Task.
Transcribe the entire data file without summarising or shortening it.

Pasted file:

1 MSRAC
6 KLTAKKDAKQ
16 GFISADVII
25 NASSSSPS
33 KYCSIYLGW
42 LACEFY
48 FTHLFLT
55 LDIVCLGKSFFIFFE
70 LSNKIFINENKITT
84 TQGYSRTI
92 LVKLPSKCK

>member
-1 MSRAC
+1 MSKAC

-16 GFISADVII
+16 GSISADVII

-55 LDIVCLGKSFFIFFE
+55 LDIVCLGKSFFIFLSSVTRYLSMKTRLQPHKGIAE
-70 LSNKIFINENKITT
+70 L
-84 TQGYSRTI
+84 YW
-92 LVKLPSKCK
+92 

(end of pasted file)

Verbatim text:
1 MSRAC
6 KLTAKKDAKQ
16 GFISADVII
25 NASSSSPS
33 KYCSIYLGW
42 LACEFY
48 FTHLFLT
55 LDIVCLGKSFFIFFE
70 LSNKIFINENKITT
84 TQGYSRTI
92 LVKLPSKCK

>member
-1 MSRAC
+1 MSKAC

-16 GFISADVII
+16 GSISADVII

-55 LDIVCLGKSFFIFFE
+55 LDIVCLGKSFFIFLSSVTRYLSMKTRLQPHKGIAE
-70 LSNKIFINENKITT
+70 L
-84 TQGYSRTI
+84 YW
-92 LVKLPSKCK
+92 